Skill shortage is a hot topic amongst all data center business leaders, with demand outweighing supply.
The proportion of data center owners and operators that are struggling to find qualified candidates for open jobs rose to 50% in 2020, according to research taken from the recent Uptime Institute report.
The data center industry has seen enormous growth, especially in the past twelve months, and data center staffing requirements show no sign of slowing down. In addition, uncertainty in the job market caused by the pandemic has meant candidates are reluctant to consider other options.
Why is the industry experiencing a skills shortage and what can be done to alleviate the shortage?
We recently spoke to a number of industry experts to gain insights into their experiences on the topic, as well as what can be done to bridge the gap.
A wave of retirement is impending
It’s more important than ever to capture the younger generation. There is a lack of awareness of the opportunities and progression within the field, and as a result many don’t consider the data center industry as their preferred career path.
‘The entire industry can help to attract the younger generations by working together united, it would strengthen all of our individual efforts to introduce the industry and the amazing opportunities there are within it’, said Sarah Parks,
STEM and apprenticeships are needed to attract the younger generation
More awareness for the younger generation from a young age is critical, so they consider the data center industry as a valuable career path. This can be done through education.
One example of this is where CNet has worked in close collaboration with organisations in the industry to launch the first government funded apprenticeship for network cable installation across England and Wales.
The Network Cable Installer NCI® level 3 Apprenticeship is designed for young people wishing to demonstrate the highest levels of knowledge, skills and expertise in network cabling infrastructures.
It recognises network cable installation as a career and provides industry-approved certification which standardises technical education for network cable installers.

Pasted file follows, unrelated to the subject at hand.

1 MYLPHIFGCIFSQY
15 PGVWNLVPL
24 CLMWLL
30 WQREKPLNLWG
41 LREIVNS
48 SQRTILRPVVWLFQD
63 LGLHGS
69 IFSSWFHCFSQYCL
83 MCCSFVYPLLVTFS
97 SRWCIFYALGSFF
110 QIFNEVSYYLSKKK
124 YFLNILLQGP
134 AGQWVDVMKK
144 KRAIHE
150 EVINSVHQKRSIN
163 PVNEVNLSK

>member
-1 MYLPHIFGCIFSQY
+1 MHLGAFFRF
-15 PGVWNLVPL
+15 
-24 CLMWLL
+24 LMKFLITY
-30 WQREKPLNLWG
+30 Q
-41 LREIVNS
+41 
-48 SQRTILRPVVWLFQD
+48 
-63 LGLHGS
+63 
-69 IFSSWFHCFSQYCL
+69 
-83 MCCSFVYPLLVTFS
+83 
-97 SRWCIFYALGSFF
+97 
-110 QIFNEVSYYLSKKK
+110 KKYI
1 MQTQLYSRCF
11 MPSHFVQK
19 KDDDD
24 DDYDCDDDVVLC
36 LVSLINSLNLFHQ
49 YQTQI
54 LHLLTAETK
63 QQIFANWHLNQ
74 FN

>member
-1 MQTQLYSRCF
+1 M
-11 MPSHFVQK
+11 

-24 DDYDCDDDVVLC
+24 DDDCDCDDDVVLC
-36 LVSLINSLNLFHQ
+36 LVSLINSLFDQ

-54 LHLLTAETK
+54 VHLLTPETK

Sarah continues, ‘there could be regional approaches to schools and colleges, to speak to students and in addition, teach the teachers and tutors so they feel confident to talk about the industry to their students to create awareness and attract them at a young age’.
Staffing needs are complex and there is a lack of diversity and inclusion
There’s a trend that people tend to fall into working with data centers. This lack of visibility is highlighted amongst certain social groups, which accounts for the lack of diversity in the industry.
At Datacenter People, we recently released an article discussing the lack of women in the data center industry and creating awareness for the need for diversity.
Diversity is needed in the data center industry to:
- Acquire different skills and perspectives
- Attract new talent moving forward
Our recruiters ensure that we present a diverse range of candidates to our clients, making conscious decisions to help drive change.
‘The industry is constantly changing, including equipment’, says Andrew Harding.
The pace of change in the industry is relentless. New technologies, such as data center automation, means there is a need for skills that can transfer into this new way of working.
Sarah notes how important it is to keep up with changes in the industry. CNet is constantly reviewing and updating the content of their technical education programmes to ensure they continue to meet the needs of those working within the industry.
There is a need for creative hiring
The shortage means we must be more creative in hiring, especially looking outside of the industry. There are many highly skilled individuals, who possess skills that can be cross-trained into the data center industry. This also means that recruiting becomes more sustainable as new talent is brought in and increases the talent pool, rather than data center operators poaching from their competitors.
Datacenter People regularly places engineering, operations, commissioning and QA/QC candidates who have cross-trained into the industry. Some of the most successful environments we have hired from include oil and gas, pharmaceutical, the military, petro-chemical, nuclear and manufacturing.
The candidates from these sorts of industries ‘offer new entrant talent that is disciplined, dedicated and not frightened of hard and critical work, so they have the right attributes for the industry’, commented Sarah.